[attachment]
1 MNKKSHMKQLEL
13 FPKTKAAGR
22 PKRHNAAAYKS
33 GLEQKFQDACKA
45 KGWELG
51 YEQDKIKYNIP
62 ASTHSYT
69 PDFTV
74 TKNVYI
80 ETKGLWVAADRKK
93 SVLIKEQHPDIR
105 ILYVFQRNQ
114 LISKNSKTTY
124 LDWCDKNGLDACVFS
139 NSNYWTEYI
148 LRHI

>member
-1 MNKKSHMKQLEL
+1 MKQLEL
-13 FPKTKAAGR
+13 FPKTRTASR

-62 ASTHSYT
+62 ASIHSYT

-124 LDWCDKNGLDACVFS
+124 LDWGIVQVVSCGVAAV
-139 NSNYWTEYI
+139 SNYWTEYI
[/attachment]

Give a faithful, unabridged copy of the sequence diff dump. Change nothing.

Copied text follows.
1 MNKKSHMKQLEL
13 FPKTKAAGR
22 PKRHNAAAYKS
33 GLEQKFQDACKA
45 KGWELG
51 YEQDKIKYNIP
62 ASTHSYT
69 PDFTV
74 TKNVYI
80 ETKGLWVAADRKK
93 SVLIKEQHPDIR
105 ILYVFQRNQ
114 LISKNSKTTY
124 LDWCDKNGLDACVFS
139 NSNYWTEYI
148 LRHI

>member
-1 MNKKSHMKQLEL
+1 MKQLEL
-13 FPKTKAAGR
+13 FPKTRTASR

-62 ASTHSYT
+62 ASIHSYT

-124 LDWCDKNGLDACVFS
+124 LDWGIVQVVSCGVAAV
-139 NSNYWTEYI
+139 SNYWTEYI